I've just purchased a second hand table. In transport it was scratched by accident. It's a clear varnished maple coloured table. The scratches are white and quite deep. Does anyone have any ideas how to cover them? Thanks.
By Dolly123 from UK
You can buy some kind of sticks in different colors that if you can find one in an identical color or close to it, you can use that to fill in the scratch. On dark furniture nothing beats the dark Old English polish.
Any store that sells paint and stain sells the touchup filler sticks and touchup stain markers right in the same area as the wood stains usually. I like to cut a sliver of the filler crayon off with a smooth polished putty knife and wipe it onto the scratch that way. Then hold the polished face of the putty knife blade firmly down on the damage and rub the filler into the scratch. Put some more filler into the scratch if you didn't get enough the first time. Then scrape off the smears with a sharp plastic spatula or the edge of a credit card. Then polish the area with a dry soft cloth to remove the remaining smears.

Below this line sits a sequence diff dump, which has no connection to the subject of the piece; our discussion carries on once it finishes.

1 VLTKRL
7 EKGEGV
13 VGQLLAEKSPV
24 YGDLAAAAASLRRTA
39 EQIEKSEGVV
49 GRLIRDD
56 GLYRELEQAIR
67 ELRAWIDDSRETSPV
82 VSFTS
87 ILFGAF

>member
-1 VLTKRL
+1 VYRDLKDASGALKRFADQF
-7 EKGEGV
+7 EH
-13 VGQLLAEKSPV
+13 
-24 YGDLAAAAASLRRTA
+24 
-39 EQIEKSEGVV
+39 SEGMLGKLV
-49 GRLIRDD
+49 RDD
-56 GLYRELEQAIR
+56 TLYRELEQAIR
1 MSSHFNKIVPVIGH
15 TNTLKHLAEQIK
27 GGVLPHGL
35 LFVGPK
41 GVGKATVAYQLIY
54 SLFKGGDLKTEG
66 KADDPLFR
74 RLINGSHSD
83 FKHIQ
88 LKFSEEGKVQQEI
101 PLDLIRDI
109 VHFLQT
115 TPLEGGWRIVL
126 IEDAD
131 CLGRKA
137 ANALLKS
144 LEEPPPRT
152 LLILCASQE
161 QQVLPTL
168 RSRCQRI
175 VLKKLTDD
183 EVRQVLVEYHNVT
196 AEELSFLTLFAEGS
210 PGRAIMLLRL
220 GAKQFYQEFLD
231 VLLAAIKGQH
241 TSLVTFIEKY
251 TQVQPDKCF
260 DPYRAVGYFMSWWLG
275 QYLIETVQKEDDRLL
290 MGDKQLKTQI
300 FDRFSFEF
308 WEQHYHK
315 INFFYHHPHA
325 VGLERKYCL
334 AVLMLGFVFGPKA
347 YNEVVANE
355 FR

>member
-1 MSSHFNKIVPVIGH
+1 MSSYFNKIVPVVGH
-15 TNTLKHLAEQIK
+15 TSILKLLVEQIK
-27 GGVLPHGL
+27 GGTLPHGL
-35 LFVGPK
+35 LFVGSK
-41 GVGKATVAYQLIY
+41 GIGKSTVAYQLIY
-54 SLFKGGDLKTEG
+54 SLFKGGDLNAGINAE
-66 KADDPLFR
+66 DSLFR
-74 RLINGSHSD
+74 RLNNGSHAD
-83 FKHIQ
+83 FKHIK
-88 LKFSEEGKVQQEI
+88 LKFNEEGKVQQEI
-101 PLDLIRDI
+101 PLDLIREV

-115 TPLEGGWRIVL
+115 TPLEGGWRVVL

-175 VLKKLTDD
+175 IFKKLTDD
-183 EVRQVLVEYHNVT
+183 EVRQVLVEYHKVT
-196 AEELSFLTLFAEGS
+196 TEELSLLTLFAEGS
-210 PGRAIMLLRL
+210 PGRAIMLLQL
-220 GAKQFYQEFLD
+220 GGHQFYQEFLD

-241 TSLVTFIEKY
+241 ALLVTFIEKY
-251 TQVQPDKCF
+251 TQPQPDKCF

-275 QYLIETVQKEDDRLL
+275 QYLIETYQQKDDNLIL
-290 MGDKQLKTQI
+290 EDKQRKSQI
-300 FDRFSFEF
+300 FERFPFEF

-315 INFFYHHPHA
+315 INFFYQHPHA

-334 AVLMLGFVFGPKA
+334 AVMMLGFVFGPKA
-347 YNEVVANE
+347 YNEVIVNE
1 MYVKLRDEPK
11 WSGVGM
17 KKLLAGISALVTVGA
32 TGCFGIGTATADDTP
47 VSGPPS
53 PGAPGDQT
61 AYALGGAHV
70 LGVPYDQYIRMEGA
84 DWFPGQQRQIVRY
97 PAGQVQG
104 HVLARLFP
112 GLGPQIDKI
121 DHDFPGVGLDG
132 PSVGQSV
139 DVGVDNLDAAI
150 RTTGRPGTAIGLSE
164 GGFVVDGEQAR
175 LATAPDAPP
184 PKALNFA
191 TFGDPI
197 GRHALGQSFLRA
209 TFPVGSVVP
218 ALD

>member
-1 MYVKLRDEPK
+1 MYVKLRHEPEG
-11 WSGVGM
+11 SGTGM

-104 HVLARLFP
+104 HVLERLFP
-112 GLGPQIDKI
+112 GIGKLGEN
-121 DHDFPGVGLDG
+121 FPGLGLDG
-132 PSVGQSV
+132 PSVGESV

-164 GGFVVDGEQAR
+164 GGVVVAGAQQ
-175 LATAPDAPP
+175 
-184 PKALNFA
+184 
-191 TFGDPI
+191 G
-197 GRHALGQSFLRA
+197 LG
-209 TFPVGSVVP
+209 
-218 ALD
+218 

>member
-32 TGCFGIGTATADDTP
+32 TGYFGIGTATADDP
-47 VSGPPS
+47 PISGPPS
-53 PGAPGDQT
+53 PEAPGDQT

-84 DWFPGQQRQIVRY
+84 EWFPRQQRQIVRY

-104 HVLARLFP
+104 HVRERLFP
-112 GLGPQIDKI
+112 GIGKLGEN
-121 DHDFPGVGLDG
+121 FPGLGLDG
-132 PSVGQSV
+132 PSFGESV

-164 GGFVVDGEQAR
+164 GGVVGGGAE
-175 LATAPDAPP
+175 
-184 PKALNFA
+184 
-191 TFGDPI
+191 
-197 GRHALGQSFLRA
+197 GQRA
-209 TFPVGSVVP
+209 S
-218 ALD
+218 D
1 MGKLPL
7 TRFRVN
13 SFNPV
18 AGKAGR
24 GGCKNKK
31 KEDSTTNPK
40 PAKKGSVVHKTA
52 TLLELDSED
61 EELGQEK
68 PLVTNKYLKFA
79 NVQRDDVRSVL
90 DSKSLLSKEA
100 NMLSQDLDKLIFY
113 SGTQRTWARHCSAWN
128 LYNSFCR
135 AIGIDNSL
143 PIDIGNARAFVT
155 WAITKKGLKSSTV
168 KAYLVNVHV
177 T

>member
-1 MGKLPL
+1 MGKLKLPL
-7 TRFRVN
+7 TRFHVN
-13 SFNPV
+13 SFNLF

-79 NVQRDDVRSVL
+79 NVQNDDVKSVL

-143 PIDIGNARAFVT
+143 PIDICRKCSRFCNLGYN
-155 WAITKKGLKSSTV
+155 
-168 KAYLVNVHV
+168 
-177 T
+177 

If the underside of the table is finished and has any scratches I would try my repairs there first until I liked my results. If there isn't a scratch, I might even make one where it doesn't show if I really like the table. You would hate to ruin the table by getting the wrong color that shows worse than the scratch. Not to scare you but a voice of experience. Maple is a white wood so that is normal that the scratches are white. If a leg would come off the table, take it to a good paint department for aid in choosing your stain or wax sticks. I would also apply a varnish over the complete tabletop when the repairs are done. I prefer Minwax polyurethene. Good luck.
I have really old unfinished wood floors all through my home. We can't afford to refinish them right now, but I got two great ideas that really work, from this site.
1- plain mineral oil cleaned the wood well and hid scratched.
2- Liquid Gold acted like a small miracle in our house. It made the wood warmer looking, shined, hid scratch mark. I won't be without it.
However, if you have a real antique work real money, I'd take it to a professional. It would be an investment. Good Luck!
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